• Guest Post - Luci (Bali Villas)

Travelling tips for new parents

Updated: May 5


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Travelling with a baby can be a daunting prospect for a new parent. How will your baby cope with the journey? How will you cope? Will other passengers be upset or judgmental?

Then there is the packing - how can such a small person require so much equipment? Nappies, toys, formula, a change of clothes etc, there is just so much to remember (and that’s before you even get to your own things!).

Whilst all this angst and stress is understandable, there are a few simple things you can do to make the experience easier, and hopefully even enjoyable, for both you and your little one. After all there is a whole world out there just waiting to be explored.

1. Preparation

As with most things in life, a little bit of preparation goes a long way. First of all make sure that that the travel documentation for both you and your baby is all in good order. Gone are the days when a small child could just travel on a parent’s passport, and applications for a baby passport can take several weeks to process so you will need to make sure that you have applied well in advance of your intended travel date.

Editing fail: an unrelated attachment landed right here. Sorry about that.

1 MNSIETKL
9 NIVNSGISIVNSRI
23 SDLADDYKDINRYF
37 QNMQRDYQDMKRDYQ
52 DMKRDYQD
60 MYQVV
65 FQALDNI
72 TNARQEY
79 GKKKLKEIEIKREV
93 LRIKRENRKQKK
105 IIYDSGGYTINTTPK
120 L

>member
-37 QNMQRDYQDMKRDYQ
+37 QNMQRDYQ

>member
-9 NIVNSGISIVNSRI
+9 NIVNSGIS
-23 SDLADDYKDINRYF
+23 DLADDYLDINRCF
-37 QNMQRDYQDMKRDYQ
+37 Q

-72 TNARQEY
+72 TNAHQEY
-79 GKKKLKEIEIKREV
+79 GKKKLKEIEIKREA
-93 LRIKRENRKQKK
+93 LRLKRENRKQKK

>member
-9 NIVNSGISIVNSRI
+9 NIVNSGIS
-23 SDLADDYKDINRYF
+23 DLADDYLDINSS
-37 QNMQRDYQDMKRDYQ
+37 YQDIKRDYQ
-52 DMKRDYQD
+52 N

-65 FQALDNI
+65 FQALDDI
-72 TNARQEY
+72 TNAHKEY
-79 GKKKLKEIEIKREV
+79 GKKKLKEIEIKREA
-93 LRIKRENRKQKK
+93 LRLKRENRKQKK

If you are travelling to a different time zone, it can be a good idea to start slowly shifting baby’s sleep time by an hour or so a day for a few days before travelling so that it better lines up with the time at your destination. Obviously there are limitations to how far you can go with this but every little bit helps.

2. Booking your travel

When it comes to choosing a travel provider, make sure to do your research before you book. Some providers offer much better support for those travelling with infants than others. Make sure to compare infant fares and, if you are flying, check the airline infant luggage policy (most will allow you to bring a suitable stroller or car seat into the cabin, some will even allow both) and find out if they can provide you with a bassinet - these are usually suitable for babies up to eight months, although some airlines will provide them for children up to the age of two.

You may need to speak to the airline directly to ensure that the bassinet seat is actually free before you book as this information may not be available online. If a bassinet is unavailable then the cabin crew will supply you with an additional attachment to your own seatbelt, in which your baby can be secured. If you are going to splash the cash and buy an extra seat for your baby, then make sure to check the airline policy on car seats as some will only allow ones that are forward facing.